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HP brings tablet functionality to new EliteBook Revolve

The EliteBook Revolve hybrid is HP's first Windows 8 touchscreen laptop.

Hewlett-Packard is bringing a twist to its business laptop design with the new EliteBook Revolve, which is the company's first Windows 8 touchscreen laptop that can double up as a tablet in some circumstances.

The Revolve has an 11.6-inch display that can swivel and be placed on the keyboard to turn the laptop into a tablet. The screen displays images at a 1366-by-768 pixel resolution.

The laptop has a classic convertible design, but is thin and has more of a tablet feel when used in that mode. But at 1.36 kilograms, the laptop is heavier than pure tablets, which generally weigh under a kilogram.

The laptop has 256GB of SSD (solid-state drive) storage. Chip options are Intel's Core i3, i5 or i7 processors based on the Ivy Bridge microarchitecture.

This is the first Windows 8 touchscreen laptop for commercial customers offered by HP, said Ajay Gupta, director of commercial notebook products.

"We expect the battery to be close to 10 hours, but it hasn't been finalized," Gupta said.

HP is expanding its lineup of touchscreen products with Windows 8 for businesses. Earlier this year, the company announced the ElitePad 900 tablet, which will ship in January.

Many hybrid designs come with detachable screens that can function independently as tablets. But with the EliteBook Revolve, HP is keeping the screen permanently attached to the base.

"We wanted to provide the full Core CPU functionality," Gupta said.

Having a base helps Revolve pack in more components to meet the performance, power consumption and cooling requirements of the speedy Core CPU, Gupta said.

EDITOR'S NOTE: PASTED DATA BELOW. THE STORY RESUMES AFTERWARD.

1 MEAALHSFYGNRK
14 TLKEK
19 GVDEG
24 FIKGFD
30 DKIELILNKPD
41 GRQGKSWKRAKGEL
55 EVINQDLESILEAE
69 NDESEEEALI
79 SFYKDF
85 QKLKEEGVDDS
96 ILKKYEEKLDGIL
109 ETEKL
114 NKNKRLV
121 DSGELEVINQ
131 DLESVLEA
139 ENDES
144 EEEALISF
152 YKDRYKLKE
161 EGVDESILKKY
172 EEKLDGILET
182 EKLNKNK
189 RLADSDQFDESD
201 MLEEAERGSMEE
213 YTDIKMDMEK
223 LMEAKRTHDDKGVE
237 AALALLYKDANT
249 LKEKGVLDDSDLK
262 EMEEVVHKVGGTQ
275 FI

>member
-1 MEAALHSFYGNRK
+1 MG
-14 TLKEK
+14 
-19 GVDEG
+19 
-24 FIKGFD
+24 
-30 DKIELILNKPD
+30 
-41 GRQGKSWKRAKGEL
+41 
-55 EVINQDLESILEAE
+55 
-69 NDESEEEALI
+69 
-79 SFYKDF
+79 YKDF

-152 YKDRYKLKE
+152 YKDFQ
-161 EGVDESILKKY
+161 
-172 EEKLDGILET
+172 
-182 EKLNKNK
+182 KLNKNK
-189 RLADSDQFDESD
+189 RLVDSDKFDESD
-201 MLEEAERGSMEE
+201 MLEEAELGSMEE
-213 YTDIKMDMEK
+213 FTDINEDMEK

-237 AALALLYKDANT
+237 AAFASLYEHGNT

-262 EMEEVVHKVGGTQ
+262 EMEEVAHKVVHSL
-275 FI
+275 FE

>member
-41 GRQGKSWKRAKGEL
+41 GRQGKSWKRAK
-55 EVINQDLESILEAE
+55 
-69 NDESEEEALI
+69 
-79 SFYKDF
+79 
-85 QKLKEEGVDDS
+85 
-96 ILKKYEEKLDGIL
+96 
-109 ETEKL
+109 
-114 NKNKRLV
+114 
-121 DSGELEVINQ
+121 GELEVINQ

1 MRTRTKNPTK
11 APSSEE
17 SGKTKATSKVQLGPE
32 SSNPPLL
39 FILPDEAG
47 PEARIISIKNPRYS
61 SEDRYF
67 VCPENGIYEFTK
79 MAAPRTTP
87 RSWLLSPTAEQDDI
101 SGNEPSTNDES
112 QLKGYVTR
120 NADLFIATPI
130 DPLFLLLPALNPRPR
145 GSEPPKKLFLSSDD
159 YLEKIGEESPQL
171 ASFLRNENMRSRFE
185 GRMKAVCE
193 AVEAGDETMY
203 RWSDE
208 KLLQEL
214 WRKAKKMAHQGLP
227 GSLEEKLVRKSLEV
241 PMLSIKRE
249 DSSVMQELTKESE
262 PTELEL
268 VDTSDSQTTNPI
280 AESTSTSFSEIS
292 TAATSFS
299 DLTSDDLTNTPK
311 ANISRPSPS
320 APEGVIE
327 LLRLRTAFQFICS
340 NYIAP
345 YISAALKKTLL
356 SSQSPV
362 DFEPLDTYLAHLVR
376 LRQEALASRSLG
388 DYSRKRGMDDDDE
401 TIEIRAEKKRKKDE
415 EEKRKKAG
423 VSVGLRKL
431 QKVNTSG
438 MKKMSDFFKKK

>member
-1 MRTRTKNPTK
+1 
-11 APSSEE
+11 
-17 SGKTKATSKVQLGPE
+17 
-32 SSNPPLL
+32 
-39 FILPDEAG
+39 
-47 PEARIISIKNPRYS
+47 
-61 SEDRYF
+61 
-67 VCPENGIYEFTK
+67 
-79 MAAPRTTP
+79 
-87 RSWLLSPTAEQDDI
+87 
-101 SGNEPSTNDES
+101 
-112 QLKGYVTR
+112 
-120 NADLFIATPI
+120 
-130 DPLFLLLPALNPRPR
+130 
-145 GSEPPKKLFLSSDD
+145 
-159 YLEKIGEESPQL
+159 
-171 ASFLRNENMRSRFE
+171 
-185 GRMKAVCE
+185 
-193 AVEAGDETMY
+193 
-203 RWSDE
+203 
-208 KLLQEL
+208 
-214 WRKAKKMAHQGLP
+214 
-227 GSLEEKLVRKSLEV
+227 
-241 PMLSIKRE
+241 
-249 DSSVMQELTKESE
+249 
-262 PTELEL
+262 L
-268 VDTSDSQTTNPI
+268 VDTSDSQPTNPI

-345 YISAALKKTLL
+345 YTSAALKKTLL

It is possible to fit the Core CPU in the thin tablet design, but the processor would need to be throttled "very, very aggressively," Gupta said.

The Core CPU typically needs a cooling fan when running at normal clock speeds, while tablets with low-power processors don't require fans. Examples include tablets using ARM processors and HP's own ElitePad 900, with Intel's slower Atom processor code-named Clover Trail, which is optimized for tablets.

EliteBook Revolve meets the specific performance requirement of business customers, Gupta said, dispelling the notion that the company is putting out new laptop designs to see which one sticks.

"The usability, the feel we wanted in people's hands and the performance we wanted to deliver, this was really the most elegant way of delivering that," Gupta said.

The laptop has two USB 3.0 ports and a DisplayPort monitor outlet. The base memory is 4GB that can be extended to 12GB. The laptop has a BIOS optimized for Windows 8, but in some cases customers have the option to preload Windows 7.

Mobile broadband options include LTE in the U.S. and HSPA+ for the rest of the world. The laptop has multiple short-range wireless connectivity options including NFC (near-field communication) and Bluetooth.

The Revolve will be available worldwide in March and pricing will be announced at the time of release, HP said.

Agam Shah covers PCs, tablets, servers, chips and semiconductors for IDG News Service. Follow Agam on Twitter at @agamsh. Agam's e-mail address is agam_shah@idg.com

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